22 Mar 22:36

In Europe, terror is the new normal

A man walks by solidarity messages written in chalk outside the stock exchange in Brussels on Tuesday, March 22, 2016. Explosions, at least one likely caused by a suicide bomber, rocked the Brussels airport and subway system Tuesday, prompting a lockdown of the Belgian capital and heightened security across Europe. At least 26 people were reported dead. (AP Photo/Geert Vanden Wijngaert)http://syndication.ap.org/AP.Distro.ContentBroker2/ContentBroker.aspx?contentid=b537d3a6dc02e70e930f6a70670029ae&iid=e6f2c251b55c40ec9cda8c442afc30db&rsn=1&recordid=75ab1fe27469482688879f10262d1912&filingId=25c7745bc41945959cd7e5ceaf46a4e4&role=Preview&reldt=2016-03-22T15:58:26&media=Photo&sz=&dest=ak&trF=VLM146&ofn=APTOPIX%2bBelgium%2bAttacks.JPEG&fmt=jpg&relativeUrl=jpg/2016/201603/22/b537d3a6dc02e70e930f6a70670029ae.jpg&s3Key=preview.jpg&authToken=eNoti7sOwyAMAL8IZExtkgGpv8KrkoeGKAS1gz%2b%2bDF1uuTtt38ie9gchO0IA2CigFomZfKg%2bsakF0LQAzeweXoZTAA4AuKemXeragbzOEUs%2f7kvyvPs1nnkOOdpYGFLbZUt%2f65QVO2Cv5yf%2bhSNQOSOhZYsO7UY%2flEwtcg%3d%3d

STOCKHOLM (AP) — Paris, Copenhagen, Brussels. In just over a year three European capitals have been ravaged by bombs and gunfire.

After each attack life slowly returns to normal. But it's a new normal for Europe, where terror alerts are always on high and where people in cities so far spared major violence assume it's a matter of when, not if.

"With each atrocity that occurs we change," said Ian Duncan, a Scottish member of the European Parliament in Brussels. "We become less open. We pull down barriers and close doors. But it is a direction we are following now."

The carnage in Brussels on Tuesday came as Europe was still reeling from the November attacks by Islamic militants in Paris that killed 130 people. In the following months France and Belgium have looked like countries at least partially at war, with soldiers in the streets, lockdowns and deadly shootouts with militants.

The rest of Europe has watched with trepidation.

"These were attacks in Belgium. They could just as well be attacks in Britain or France or Germany or elsewhere in Europe," British Prime Minister David Cameron told the BBC on Tuesday. He said Britain's threat level remains "severe," meaning an attack is considered highly likely.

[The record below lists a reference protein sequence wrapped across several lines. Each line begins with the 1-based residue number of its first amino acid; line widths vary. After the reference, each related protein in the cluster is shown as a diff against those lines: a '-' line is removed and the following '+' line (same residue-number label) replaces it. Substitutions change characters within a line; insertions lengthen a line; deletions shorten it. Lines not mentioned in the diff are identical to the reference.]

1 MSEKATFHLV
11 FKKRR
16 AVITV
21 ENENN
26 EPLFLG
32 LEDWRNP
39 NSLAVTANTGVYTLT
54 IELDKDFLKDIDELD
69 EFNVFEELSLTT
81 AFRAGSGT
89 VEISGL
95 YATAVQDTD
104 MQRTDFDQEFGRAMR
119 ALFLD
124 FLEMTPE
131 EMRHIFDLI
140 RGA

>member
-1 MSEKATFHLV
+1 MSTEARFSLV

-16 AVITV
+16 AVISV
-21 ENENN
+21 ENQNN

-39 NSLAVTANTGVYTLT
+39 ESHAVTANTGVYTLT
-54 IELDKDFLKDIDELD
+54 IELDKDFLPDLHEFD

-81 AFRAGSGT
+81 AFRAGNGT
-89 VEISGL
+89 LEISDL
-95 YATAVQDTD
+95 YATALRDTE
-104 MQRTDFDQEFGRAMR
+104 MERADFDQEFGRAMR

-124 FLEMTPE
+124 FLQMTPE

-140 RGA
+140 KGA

The Islamic State group claimed responsibility for the attacks at the Brussels airport and in the city's subway that left dozens dead and scores more wounded.

French President Francois Hollande said the attacks targeted all of Europe and he warned of a long "war" ahead.

Though people in Western Europe have dealt with the threat of violence from Muslim extremists as well as homegrown nationalist and revolutionary movements for decades, the idea that a "war" is playing out in their streets is hard to imagine. But the recent frequency and scale of attacks have made some Europeans feel that it's just something they have to get used to.

"Five years ago you didn't think about it so much," said Francesca Cervellini, a 20-year-old Italian tourist as she passed by the Swedish Parliament in Stockholm. "It didn't happen so often before. Now it's everyday life. It's normal."

In Moscow, security has been tightened notably at everyday locations in the wake of a series of attacks in the past 15 years. There are metal detectors at the entrances to all subway stations, all passenger rail stations do luggage scans, most indoor shopping centers have metal detectors and glowering guards. Airports do luggage scans at the entrance.

In Western Europe people are more reluctant to trade civil liberties and an open society for more security. But after each attack that equation changes, at least temporarily, said Catherine Muller, of the Institute of Development Studies in Brighton, England.